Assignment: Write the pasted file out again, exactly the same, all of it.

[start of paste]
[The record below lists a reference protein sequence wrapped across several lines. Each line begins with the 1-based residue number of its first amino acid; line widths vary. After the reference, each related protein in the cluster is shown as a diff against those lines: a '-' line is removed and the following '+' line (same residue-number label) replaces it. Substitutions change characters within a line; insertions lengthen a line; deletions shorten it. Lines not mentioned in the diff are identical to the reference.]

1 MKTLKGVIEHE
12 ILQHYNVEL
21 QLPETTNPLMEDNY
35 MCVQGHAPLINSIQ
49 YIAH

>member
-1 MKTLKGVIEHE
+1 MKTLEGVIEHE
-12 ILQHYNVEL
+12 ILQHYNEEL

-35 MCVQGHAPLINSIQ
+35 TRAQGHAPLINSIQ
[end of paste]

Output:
[The record below lists a reference protein sequence wrapped across several lines. Each line begins with the 1-based residue number of its first amino acid; line widths vary. After the reference, each related protein in the cluster is shown as a diff against those lines: a '-' line is removed and the following '+' line (same residue-number label) replaces it. Substitutions change characters within a line; insertions lengthen a line; deletions shorten it. Lines not mentioned in the diff are identical to the reference.]

1 MKTLKGVIEHE
12 ILQHYNVEL
21 QLPETTNPLMEDNY
35 MCVQGHAPLINSIQ
49 YIAH

>member
-1 MKTLKGVIEHE
+1 MKTLEGVIEHE
-12 ILQHYNVEL
+12 ILQHYNEEL

-35 MCVQGHAPLINSIQ
+35 TRAQGHAPLINSIQ